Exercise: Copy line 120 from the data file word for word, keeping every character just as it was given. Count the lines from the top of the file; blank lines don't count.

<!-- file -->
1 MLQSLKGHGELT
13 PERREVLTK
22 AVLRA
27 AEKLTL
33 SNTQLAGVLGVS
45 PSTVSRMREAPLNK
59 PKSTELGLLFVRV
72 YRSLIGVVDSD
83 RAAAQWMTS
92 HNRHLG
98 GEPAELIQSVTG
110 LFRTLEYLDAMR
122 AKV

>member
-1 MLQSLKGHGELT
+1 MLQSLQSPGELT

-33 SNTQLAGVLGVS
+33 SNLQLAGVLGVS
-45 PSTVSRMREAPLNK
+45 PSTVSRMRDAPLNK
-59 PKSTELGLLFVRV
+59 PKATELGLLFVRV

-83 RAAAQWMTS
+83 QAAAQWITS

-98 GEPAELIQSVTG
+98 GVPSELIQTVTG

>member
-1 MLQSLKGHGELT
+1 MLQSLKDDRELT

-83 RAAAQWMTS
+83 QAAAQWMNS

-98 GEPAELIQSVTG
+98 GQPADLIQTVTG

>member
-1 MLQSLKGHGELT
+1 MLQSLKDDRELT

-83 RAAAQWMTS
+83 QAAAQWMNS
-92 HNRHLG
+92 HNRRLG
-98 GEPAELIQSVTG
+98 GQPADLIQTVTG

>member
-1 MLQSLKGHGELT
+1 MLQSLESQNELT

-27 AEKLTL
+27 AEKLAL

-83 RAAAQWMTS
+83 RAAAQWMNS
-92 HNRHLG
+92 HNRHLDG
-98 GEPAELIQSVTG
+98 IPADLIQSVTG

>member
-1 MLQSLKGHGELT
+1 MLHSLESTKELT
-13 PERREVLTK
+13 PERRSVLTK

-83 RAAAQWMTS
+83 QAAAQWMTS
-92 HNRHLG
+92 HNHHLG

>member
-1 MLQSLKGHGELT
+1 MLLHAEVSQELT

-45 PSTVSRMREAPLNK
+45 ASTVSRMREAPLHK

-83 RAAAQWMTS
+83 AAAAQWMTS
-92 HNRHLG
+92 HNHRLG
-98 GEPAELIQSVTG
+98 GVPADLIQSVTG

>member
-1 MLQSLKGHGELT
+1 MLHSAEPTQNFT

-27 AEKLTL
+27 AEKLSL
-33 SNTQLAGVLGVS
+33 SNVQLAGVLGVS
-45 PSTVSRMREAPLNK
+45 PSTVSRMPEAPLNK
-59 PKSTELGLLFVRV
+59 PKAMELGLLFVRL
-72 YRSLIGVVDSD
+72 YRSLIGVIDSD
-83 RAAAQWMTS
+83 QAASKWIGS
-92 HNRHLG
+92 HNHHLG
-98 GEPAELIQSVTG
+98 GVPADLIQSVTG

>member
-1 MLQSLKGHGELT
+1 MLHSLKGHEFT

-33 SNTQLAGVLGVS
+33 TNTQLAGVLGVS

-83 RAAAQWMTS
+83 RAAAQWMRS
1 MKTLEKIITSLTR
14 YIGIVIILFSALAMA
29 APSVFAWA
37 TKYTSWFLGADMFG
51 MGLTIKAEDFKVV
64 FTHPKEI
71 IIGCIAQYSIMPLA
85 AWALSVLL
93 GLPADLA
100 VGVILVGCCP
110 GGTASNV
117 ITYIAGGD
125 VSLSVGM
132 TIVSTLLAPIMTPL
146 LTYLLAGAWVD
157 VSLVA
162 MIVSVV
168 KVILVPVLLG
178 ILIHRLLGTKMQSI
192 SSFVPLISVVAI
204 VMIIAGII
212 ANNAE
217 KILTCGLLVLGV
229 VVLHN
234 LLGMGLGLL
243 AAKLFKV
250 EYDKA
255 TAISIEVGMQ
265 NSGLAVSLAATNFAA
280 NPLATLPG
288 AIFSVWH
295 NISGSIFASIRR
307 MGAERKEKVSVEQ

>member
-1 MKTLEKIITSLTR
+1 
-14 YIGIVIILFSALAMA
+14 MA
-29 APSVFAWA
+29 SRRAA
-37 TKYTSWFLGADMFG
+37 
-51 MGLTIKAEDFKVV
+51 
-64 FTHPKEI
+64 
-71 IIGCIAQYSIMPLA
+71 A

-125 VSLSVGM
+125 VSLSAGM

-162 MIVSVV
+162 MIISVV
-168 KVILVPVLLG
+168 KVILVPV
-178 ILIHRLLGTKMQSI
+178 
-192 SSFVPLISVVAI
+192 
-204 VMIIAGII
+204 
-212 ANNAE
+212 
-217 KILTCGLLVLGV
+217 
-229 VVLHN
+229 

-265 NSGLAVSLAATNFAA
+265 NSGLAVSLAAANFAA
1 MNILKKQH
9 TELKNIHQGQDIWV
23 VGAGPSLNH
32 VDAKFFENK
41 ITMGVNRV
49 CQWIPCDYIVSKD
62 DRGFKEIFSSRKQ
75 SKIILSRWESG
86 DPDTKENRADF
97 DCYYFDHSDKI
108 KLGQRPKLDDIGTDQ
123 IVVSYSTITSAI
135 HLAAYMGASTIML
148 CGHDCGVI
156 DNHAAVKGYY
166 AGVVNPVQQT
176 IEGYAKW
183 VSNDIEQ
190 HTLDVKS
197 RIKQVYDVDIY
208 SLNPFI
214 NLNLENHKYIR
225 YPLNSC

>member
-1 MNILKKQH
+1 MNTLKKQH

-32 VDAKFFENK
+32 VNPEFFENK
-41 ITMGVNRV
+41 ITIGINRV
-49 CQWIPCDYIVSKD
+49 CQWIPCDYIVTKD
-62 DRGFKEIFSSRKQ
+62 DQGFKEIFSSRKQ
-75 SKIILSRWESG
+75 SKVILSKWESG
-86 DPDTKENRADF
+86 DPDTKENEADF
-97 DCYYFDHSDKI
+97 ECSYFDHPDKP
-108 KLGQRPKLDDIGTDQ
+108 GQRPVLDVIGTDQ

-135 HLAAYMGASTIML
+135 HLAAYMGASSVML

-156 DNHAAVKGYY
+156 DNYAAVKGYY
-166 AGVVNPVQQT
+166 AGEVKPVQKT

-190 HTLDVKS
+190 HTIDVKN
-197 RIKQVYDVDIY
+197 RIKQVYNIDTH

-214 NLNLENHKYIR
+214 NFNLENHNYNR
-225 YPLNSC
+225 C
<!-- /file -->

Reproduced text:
204 VMIIAGII